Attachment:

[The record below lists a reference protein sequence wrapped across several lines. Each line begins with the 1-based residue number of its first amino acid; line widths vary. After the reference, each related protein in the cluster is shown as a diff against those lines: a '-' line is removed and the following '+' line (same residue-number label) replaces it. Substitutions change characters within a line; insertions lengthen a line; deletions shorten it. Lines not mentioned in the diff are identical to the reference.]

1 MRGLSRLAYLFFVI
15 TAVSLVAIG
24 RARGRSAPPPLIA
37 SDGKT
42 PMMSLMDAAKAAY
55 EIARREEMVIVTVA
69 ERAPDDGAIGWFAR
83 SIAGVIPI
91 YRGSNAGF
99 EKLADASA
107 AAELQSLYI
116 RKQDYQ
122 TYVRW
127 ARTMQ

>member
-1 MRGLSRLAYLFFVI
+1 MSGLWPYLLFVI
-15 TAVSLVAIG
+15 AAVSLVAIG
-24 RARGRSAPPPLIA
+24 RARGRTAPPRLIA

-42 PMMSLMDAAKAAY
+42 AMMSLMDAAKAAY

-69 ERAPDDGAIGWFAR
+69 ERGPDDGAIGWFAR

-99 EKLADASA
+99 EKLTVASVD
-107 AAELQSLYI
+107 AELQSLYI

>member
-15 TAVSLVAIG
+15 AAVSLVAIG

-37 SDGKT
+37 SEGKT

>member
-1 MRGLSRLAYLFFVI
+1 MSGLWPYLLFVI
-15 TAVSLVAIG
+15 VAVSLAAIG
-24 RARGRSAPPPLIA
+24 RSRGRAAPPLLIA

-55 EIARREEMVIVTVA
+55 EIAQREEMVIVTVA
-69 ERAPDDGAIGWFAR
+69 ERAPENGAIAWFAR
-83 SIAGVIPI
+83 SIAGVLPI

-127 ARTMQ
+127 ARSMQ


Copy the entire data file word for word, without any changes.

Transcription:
[The record below lists a reference protein sequence wrapped across several lines. Each line begins with the 1-based residue number of its first amino acid; line widths vary. After the reference, each related protein in the cluster is shown as a diff against those lines: a '-' line is removed and the following '+' line (same residue-number label) replaces it. Substitutions change characters within a line; insertions lengthen a line; deletions shorten it. Lines not mentioned in the diff are identical to the reference.]

1 MRGLSRLAYLFFVI
15 TAVSLVAIG
24 RARGRSAPPPLIA
37 SDGKT
42 PMMSLMDAAKAAY
55 EIARREEMVIVTVA
69 ERAPDDGAIGWFAR
83 SIAGVIPI
91 YRGSNAGF
99 EKLADASA
107 AAELQSLYI
116 RKQDYQ
122 TYVRW
127 ARTMQ

>member
-1 MRGLSRLAYLFFVI
+1 MSGLWPYLLFVI
-15 TAVSLVAIG
+15 AAVSLVAIG
-24 RARGRSAPPPLIA
+24 RARGRTAPPRLIA

-42 PMMSLMDAAKAAY
+42 AMMSLMDAAKAAY

-69 ERAPDDGAIGWFAR
+69 ERGPDDGAIGWFAR

-99 EKLADASA
+99 EKLTVASVD
-107 AAELQSLYI
+107 AELQSLYI

>member
-15 TAVSLVAIG
+15 AAVSLVAIG

-37 SDGKT
+37 SEGKT

>member
-1 MRGLSRLAYLFFVI
+1 MSGLWPYLLFVI
-15 TAVSLVAIG
+15 VAVSLAAIG
-24 RARGRSAPPPLIA
+24 RSRGRAAPPLLIA

-55 EIARREEMVIVTVA
+55 EIAQREEMVIVTVA
-69 ERAPDDGAIGWFAR
+69 ERAPENGAIAWFAR
-83 SIAGVIPI
+83 SIAGVLPI

-127 ARTMQ
+127 ARSMQ